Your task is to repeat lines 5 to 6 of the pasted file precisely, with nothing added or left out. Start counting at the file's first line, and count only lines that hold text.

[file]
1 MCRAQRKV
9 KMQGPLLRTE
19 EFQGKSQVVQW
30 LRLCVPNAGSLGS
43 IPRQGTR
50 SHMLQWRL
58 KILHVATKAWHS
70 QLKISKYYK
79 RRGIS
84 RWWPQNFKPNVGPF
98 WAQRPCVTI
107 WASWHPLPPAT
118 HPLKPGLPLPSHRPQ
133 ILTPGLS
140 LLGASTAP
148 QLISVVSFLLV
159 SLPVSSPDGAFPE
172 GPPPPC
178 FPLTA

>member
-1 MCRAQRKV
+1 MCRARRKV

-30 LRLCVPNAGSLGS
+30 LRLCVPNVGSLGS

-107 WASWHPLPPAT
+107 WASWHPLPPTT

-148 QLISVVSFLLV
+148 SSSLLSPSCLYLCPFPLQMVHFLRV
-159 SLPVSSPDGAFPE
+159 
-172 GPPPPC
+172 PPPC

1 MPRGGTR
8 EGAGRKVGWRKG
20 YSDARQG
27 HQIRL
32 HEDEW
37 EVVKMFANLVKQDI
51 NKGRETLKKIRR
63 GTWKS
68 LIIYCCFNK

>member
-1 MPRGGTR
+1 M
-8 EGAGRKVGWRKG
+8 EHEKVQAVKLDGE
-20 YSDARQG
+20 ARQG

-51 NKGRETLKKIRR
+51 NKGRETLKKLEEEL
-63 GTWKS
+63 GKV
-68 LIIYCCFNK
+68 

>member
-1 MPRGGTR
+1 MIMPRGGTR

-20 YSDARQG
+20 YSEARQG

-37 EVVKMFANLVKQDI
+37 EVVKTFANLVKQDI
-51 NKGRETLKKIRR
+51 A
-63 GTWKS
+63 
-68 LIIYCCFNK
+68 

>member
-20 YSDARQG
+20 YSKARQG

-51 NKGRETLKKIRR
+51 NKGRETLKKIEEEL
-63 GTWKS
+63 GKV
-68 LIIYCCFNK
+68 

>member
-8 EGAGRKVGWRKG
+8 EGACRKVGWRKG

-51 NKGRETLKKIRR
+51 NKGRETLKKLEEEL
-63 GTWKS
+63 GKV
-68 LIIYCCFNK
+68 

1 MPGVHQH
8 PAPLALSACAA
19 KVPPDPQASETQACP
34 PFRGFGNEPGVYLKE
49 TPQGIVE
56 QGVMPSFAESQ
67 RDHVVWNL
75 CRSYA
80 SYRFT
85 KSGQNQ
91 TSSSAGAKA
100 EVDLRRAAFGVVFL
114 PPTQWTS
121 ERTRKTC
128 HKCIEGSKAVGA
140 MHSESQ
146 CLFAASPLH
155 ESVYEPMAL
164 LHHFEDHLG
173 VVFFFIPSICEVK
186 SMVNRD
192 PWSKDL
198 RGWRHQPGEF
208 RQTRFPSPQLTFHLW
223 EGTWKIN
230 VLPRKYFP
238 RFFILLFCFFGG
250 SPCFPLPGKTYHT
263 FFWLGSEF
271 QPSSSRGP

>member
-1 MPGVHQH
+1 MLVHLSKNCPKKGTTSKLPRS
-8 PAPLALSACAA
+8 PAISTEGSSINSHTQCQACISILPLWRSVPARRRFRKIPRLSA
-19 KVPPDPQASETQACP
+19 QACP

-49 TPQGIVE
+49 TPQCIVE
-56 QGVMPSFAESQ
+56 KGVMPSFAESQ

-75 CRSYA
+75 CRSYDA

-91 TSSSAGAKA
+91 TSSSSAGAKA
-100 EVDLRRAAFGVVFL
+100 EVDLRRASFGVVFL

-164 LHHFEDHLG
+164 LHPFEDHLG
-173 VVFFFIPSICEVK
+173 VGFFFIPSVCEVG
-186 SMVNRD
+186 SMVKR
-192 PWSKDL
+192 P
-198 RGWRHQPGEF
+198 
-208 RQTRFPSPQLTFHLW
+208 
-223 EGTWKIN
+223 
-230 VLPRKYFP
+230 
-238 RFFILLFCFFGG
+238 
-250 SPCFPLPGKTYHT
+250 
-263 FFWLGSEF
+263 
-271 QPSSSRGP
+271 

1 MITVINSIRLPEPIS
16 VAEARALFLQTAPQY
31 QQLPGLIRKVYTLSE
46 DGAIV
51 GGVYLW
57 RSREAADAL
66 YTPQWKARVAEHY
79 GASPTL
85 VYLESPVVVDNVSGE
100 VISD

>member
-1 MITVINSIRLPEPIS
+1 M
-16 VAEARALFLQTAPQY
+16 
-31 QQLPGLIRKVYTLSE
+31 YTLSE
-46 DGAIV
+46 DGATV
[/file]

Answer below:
43 IPRQGTR
50 SHMLQWRL